Naturally occurring asbestos in Burlington yet to be addressed by the EPA

21 Jul 2014 by under News

actinolite asbestos 100x100 Naturally occurring asbestos in Burlington yet to be addressed by the EPAIn late 2012, a local resident’s concern prompted U.S. Environmental Protection () investigators to test rocks at a housing development in Burlington, Calif., and they uncovered troubling results – naturally occurring .

Prolonged exposure to asbestos, such as that found in the rocks, has been linked to the development of diseases including mesothelioma, a deadly form of cancer that affects the lining of the lungs, abdomen or, rarely, the heart. There is no known cure for mesothelioma. The investigators that discovered the asbestos in the rocks drafted a report recommending that signs be posted “alerting people to the dangers of asbestos exposure.”

Despite this dangerous discovery, nearby residents were not warned of the asbestos by local, state, or federal officials. Various experts and officials believe this case will shed more light on the difficulties faced when handling situations involving naturally occurring hazards such as asbestos.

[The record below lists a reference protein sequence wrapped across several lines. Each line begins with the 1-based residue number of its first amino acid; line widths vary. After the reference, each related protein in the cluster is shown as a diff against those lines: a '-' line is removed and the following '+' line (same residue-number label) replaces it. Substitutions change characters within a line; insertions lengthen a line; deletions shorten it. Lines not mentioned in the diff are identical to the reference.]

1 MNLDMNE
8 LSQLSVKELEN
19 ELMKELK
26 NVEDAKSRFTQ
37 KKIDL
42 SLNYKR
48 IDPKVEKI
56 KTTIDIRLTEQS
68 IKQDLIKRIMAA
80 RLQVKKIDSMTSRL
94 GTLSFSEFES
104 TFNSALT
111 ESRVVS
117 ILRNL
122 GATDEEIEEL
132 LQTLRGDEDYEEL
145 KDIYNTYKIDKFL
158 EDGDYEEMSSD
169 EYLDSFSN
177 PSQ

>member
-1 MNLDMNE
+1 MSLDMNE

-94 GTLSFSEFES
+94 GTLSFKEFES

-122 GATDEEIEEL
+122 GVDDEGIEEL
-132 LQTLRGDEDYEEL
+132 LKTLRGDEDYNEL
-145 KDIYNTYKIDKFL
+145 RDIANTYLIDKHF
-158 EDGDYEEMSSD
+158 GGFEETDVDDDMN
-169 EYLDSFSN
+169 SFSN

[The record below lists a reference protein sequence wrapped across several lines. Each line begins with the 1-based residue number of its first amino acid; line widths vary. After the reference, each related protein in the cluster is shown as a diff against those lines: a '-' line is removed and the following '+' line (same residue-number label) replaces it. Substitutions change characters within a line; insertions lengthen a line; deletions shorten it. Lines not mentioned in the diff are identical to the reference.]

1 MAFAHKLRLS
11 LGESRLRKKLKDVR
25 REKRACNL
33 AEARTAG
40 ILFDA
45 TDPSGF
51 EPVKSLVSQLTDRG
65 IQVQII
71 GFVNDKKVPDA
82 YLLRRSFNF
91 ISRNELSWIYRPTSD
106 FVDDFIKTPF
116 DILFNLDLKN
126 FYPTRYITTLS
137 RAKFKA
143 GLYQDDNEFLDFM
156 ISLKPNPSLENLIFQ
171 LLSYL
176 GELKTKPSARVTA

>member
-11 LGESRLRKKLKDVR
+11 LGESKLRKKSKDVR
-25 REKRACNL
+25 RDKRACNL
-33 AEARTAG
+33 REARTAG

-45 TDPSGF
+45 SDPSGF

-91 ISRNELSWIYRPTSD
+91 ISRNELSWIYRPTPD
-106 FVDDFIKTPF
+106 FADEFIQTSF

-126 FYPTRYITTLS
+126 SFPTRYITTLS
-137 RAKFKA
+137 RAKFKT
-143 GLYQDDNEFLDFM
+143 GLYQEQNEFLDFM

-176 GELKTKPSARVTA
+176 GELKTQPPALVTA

Jean Melious, an attorney specializing in environmental and land-use, as well as a professor teaching environmental studies at Western Washington University, described natural asbestos are a grey area for federal agencies, mostly due to the fact it’s not a situation that requires immediate action.

“It’s a lot easier for government to work when there’s a big hue and cry,” Melious said.

“This kind of problem falls in the cracks,” said Andy Smith, an on-scene coordinate for the EPA. Smith claims that no one government agency has complete authority regarding natural asbestos.

The resident responsible for bringing alerting the EPA to the asbestos, Keith Welch, described the situation as frustrating considering how authorities have not taken a more proactive approach with the asbestos.

“It’s one thing to be cautious,” Welch said. “Now that it’s been identified, somebody needs to do something about it.”

According to Joanne Snarski with the Department of Health, state and local regulators can help landowners and developers by making them aware of places where naturally occurring asbestos and other natural hazards can occur.

“There’s a variety of naturally occurring issues that people live with on a regular basis,” Snarski said, adding how it can be difficult to issue specific instructions to landowners. “A lot of people are pretty uncomfortable with people telling you all the things you can and cannot do on their property.”

SF Gate


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